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By Ray Williams

November 15 2021

On a daily basis now, we see celebrities, politicians and business leaders and heads of state not just refusing to apologize and take responsibility for actions they or their organizations have taken,  but giving non-apologies — the appearance of an apology.

People also complain about how the non-apology can spread in a work environment or in personal relationships.

The incidence of non-apologies are spreading for verbal, non-verbal and ethical offenses  perhaps as a growing bi-product of the political divisions in America, and the health and social and economic challenges it faces.

Yet, research has shown us that proper apologies can have a therapeutic and healing impact on divisions and conflict  in society as I point out in my article in How Apologies are the Glue That Holds Us Together.

Editors at Oxford Dictionaries recently added an entry for “non-apology,” defining it as a statement that takes the form of an apology but doesn’t sufficiently acknowledge responsibility or regret. Oxford also added an entry for “apology tour,” a series of public appearances by a well-known figure to express regret over a wrongdoing.

Non-apologies are frequently an avoidance of personal responsibility is often a form of gaslighting. The non-apology often puts the blame on the victims or critics of the perpetrator, because the message is “If anyone is stupid or too insensitive to be offended by what I did, then I guess I apologize, but only because their unreasonableness forces me to do so to make the problem go away.” This illustrates a lack of empathy, insincerity and a refusal to accept personal responsibility for their own acts. Language is also manipulated in a non-apology to give the appearance of an apology.

A non-apology occurs when a person is compelled to express regret while—in actuality—accepting no blame or responsibility for their actions.  In a non-apology, the person at fault shows no real remorse for the wrongdoing and, instead, makes excuses and makes themselves appear to be a victim.  In a non-apology, the offending actions are not clearly described and are instead only hinted at. A non-apology is damage control at its worst.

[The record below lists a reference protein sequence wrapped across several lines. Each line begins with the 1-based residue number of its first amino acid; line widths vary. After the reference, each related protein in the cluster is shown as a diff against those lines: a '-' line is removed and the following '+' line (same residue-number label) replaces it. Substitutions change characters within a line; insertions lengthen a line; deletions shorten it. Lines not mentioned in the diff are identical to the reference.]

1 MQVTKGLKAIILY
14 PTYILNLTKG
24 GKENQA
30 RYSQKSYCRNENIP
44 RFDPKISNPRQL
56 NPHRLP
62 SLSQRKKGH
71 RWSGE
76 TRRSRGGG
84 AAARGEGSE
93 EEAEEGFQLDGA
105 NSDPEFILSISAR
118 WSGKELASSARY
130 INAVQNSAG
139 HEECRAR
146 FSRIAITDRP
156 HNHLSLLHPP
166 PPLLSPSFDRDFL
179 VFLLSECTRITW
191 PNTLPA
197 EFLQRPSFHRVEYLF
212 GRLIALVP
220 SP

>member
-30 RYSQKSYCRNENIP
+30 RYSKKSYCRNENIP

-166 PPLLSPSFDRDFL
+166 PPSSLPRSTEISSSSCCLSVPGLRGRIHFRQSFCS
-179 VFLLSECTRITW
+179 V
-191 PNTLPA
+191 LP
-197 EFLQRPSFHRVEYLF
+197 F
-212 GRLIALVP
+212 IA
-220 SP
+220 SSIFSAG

An apology, according to Canadian sociologist Erving Goffman, is “a splitting of the self into a blameworthy part and a part that stands back and sympathizes with the blame giving.” Goffman goes on to say that after an offense has occurred, the job of the person apologizing is to show an understanding of the norm violated and the harm done.

What this means in practice is that offenders must identify what they did wrong and then demonstrate that they take responsibility for that wrong, that they accept the blame. To be a true apology this has to be accompanied with some sincerity and with a sense of how the offender will act differently in the future.

The death of the public apology has been long in the making. It fits an approach best exemplified by Nathan Brittles, a character played by actor John Wayne in the John Ford Western “She Wore a Yellow Ribbon.” The 1949 film popularized the expression “Never apologize – it’s a sign of weakness,” which has become the slogan of a type of public toughness over the past half-century.


The Most Common Forms of a Non-Apology


  1. “I want to apologize.” It’s no more an apology than “I want to lose weight” is a loss of weight. It implies that the actual apology will occur sometime in the future, not actually take place in the present.
  2. “I am sorry that you . . .”. Examples: “I’m sorry you were offended,” “I’m sorry you feel hurt,” “I’m sorry you think I did something wrong,” “I’m sorry your feelings are hurt.” This is a phrase or form of non-apology that gaslighters use so often. It’s a way to emotionally abuse another person and victim-blame them for basically having feelings. This type of fake apology makes the receiver feel like their emotions aren’t valid and that they’re the one with a problem. This is a blame-shifting apology. It is no apology at all. Rather, it puts the onus on the victim as the problem, not the perpetrator. These imply that the inured party may be too sensitive, and the problem is their perception of what happened.
  3. “I am sorry if . . .” Examples: ““I apologize if anyone was offended,” “I am sorry if I did anything wrong,” “I’m sorry if you took it that way,” “I’m sorry if you were offended.” This is a conditional apology. It falls short of a full apology by suggesting only that something might have happened. According to John Kador in Effective Apology, “Adding the word if or any other conditional modifier to an apology makes it a non-apology.” A 2014 ifpology was made by CNN‘s Don Lemon, who said, “If my question to [Joan Tarshis] struck anyone as offensive, I am sorry, as that certainly was not my intention.” Attorney and business ethics expert Lauren Bloom, author of The Art of the Apology, mentions the “if apology” as a favorite of politicians, with lines such as “I apologize if I offended anyone”.